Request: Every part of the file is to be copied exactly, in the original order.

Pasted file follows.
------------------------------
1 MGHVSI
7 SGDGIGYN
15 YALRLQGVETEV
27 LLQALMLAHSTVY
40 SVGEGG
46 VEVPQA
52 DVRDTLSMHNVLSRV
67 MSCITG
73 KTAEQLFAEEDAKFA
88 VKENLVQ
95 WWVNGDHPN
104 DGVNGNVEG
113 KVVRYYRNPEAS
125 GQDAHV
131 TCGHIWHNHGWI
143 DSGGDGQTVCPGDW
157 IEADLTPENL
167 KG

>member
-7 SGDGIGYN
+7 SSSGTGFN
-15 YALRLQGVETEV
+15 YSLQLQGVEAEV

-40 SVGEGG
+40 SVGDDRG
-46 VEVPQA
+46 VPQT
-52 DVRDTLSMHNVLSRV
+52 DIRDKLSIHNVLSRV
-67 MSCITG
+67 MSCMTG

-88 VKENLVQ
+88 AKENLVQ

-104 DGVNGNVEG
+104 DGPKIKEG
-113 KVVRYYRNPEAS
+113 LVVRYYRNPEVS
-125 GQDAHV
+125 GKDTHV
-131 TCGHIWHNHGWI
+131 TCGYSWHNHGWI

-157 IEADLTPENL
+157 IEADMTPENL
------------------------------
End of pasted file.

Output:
1 MGHVSI
7 SGDGIGYN
15 YALRLQGVETEV
27 LLQALMLAHSTVY
40 SVGEGG
46 VEVPQA
52 DVRDTLSMHNVLSRV
67 MSCITG
73 KTAEQLFAEEDAKFA
88 VKENLVQ
95 WWVNGDHPN
104 DGVNGNVEG
113 KVVRYYRNPEAS
125 GQDAHV
131 TCGHIWHNHGWI
143 DSGGDGQTVCPGDW
157 IEADLTPENL
167 KG

>member
-7 SGDGIGYN
+7 SSSGTGFN
-15 YALRLQGVETEV
+15 YSLQLQGVEAEV

-40 SVGEGG
+40 SVGDDRG
-46 VEVPQA
+46 VPQT
-52 DVRDTLSMHNVLSRV
+52 DIRDKLSIHNVLSRV
-67 MSCITG
+67 MSCMTG

-88 VKENLVQ
+88 AKENLVQ

-104 DGVNGNVEG
+104 DGPKIKEG
-113 KVVRYYRNPEAS
+113 LVVRYYRNPEVS
-125 GQDAHV
+125 GKDTHV
-131 TCGHIWHNHGWI
+131 TCGYSWHNHGWI

-157 IEADLTPENL
+157 IEADMTPENL